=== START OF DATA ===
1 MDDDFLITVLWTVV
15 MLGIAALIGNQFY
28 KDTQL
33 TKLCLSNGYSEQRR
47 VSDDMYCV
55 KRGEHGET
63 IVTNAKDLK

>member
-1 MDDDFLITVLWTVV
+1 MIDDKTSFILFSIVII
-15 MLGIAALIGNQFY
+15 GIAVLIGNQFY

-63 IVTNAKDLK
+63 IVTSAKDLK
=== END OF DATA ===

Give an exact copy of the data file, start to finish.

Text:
1 MDDDFLITVLWTVV
15 MLGIAALIGNQFY
28 KDTQL
33 TKLCLSNGYSEQRR
47 VSDDMYCV
55 KRGEHGET
63 IVTNAKDLK

>member
-1 MDDDFLITVLWTVV
+1 MIDDKTSFILFSIVII
-15 MLGIAALIGNQFY
+15 GIAVLIGNQFY

-63 IVTNAKDLK
+63 IVTSAKDLK